leek and potato soup

2 leeks, tough ends removed, sliced lengthwise, washed, and sliced
3 large potatoes (I used yukon gold), peeled and cut into chunks
ground black pepper
1-2 teas coriander
1 Tbs of dried thyme
3-4 C chicken broth
1/2 C cream

Saute the leeks, potatoes, and spices in a bit of olive oil and a pat of butter. When the leeks have softened, add enough chicken broth to cover well. Bring to a boil, then simmer until potatoes are done (20-25 mins). With a slotted spoon, remove potato chunks into a bowl. Mash the potatoes or puree them with a hand mixer, then add back into the soup. Stir in cream. Serve, topped with croutons.

*I cut leftover french or italian bread into cubes and stash it away in a ziplock bag in the freezer for occasions such as this. To make croutons, I take some cubes out, toss them in olive oil, salt, and a pinch of dried herbs (such as thyme or italian seasoning), and then broil until toasted, shaking the baking sheet often.


origami CD cover

I saw how to make these CD covers from a post on the Craftster forum. Since I can't stand those plastic jewel cases, I was happy to learn how to make these little envelopes -- and they're fun to personalize.

Here are lots o' picts on how to make your own...

Start with a piece of 8.5 x 11 paper --
you could try other fun papers or wrapping papers too

Fold in each side, lengthwise, towards the center.
Then, fold up the bottom quarter to the paper's mid-point.

Unfold the bottom quarter and fold back its edges, creating triangles...

here's a close-up

Next, refold the bottom quarter up to the mid-point, and
tuck in the flaps behind those triangles. Now you have a pocket for the CD...

Finally, to help tuck the cover into the pocket, fold small triangles on the opposite end.

Voila! A perfectly-tucked little envelope for my new tunes.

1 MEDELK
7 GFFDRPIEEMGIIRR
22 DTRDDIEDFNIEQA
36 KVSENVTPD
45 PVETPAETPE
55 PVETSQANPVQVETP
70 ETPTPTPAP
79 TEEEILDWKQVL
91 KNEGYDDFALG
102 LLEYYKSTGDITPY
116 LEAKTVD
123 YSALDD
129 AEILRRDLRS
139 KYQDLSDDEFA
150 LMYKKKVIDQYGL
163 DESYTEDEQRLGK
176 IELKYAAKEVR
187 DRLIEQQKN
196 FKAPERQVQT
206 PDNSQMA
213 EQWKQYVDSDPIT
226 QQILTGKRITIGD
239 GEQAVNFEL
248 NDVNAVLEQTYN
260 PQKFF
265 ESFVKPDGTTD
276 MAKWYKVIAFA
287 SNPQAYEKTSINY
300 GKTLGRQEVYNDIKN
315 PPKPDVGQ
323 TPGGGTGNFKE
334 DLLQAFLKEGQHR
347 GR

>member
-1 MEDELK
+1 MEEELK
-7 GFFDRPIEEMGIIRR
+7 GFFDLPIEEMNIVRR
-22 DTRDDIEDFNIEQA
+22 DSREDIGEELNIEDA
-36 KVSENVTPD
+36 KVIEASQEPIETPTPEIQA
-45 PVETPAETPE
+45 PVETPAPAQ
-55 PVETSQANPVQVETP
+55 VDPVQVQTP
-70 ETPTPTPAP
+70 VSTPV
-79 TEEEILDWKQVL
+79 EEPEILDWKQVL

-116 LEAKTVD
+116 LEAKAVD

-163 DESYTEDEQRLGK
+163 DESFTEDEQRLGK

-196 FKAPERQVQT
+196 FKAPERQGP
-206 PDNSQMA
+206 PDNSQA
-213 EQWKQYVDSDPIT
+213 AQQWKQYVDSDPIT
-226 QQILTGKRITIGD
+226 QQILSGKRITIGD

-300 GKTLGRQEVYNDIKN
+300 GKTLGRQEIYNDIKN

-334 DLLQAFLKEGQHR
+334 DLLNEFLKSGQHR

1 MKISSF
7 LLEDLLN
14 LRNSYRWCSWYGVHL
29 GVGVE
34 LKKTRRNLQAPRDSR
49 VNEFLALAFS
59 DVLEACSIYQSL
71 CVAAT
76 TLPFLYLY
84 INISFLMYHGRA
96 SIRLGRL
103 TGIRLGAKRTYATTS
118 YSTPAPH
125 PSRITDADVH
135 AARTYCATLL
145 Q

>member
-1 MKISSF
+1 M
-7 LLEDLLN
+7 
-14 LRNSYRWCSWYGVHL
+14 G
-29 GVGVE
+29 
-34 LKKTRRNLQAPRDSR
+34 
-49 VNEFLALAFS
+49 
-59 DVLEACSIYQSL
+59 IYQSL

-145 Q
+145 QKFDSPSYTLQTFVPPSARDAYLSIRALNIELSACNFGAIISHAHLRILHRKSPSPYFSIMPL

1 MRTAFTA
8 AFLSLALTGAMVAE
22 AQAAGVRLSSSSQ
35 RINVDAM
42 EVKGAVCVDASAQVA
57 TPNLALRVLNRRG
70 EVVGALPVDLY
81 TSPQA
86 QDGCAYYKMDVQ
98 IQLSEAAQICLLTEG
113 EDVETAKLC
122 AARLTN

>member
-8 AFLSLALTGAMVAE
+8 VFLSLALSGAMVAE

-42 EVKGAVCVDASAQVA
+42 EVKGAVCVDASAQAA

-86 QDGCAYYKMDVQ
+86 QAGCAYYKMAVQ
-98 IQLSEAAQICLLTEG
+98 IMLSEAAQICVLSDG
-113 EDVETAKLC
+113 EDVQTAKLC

comin' up roses

I'm really diggin' making my own stamps. Here's my stylized rosebud for Valentine's day. I highly recommend trying your hand at cutting your own designs - it's very addictive.



I don't put raw garlic in anything I eat, because I (and those around me) would regret it. But there is an exception to every rule and my exception is hummus (okay, and baba ganoush). The dip simply requires the heartiness of great garlic. But no need to overdo it --a little clove is plenty.

I can only assume this says "tahini" :)
(this wasn't hard to find -- check your grocery store)


1 can chickpeas, drained and rinsed
1 small garlic clove, roughly chopped
pinch of ground cumin
pinch of ground nutmeg
a few Tbs olive oil
2Tbs tahini
a couple Tbs water
freshly squeezed lemon juice (1/2 lemon, maybe more)
coarse salt

...............before...........................and after.............

Put all ingredients into a food processor. Press the button and voila -- you have hummus! Get the right consistency and flavour by adjusting the ingredients. Remember, the flavours will get more potent the longer it sits (that's a warning for anyone who's tempted to add another clove of garlic.) Enjoy with crackers, warm pita, fresh veggies...mmm.


reducing the stash for a good cause

I found out about the Interim House from this post on Phillyist. It's a drug and alcohol treatment center for women in Philadelphia that has a therapeutic knitting/crochet program. The program relies on donated yarn, needles, and notions -- I think this is the perfect excuse to go through my box o' yarn and give away the items someone else might love more.

Do you have any extra yarn? (what a silly question for any knitter!) Check out the details on Phyllist.